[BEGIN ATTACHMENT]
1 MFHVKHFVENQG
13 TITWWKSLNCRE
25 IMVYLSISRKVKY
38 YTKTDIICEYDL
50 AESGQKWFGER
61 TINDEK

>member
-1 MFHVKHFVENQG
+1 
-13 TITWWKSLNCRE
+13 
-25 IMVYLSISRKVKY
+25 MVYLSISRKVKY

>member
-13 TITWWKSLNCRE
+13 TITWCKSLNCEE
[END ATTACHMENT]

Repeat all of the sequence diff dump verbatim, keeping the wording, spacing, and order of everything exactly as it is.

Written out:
1 MFHVKHFVENQG
13 TITWWKSLNCRE
25 IMVYLSISRKVKY
38 YTKTDIICEYDL
50 AESGQKWFGER
61 TINDEK

>member
-1 MFHVKHFVENQG
+1 
-13 TITWWKSLNCRE
+13 
-25 IMVYLSISRKVKY
+25 MVYLSISRKVKY

>member
-13 TITWWKSLNCRE
+13 TITWCKSLNCEE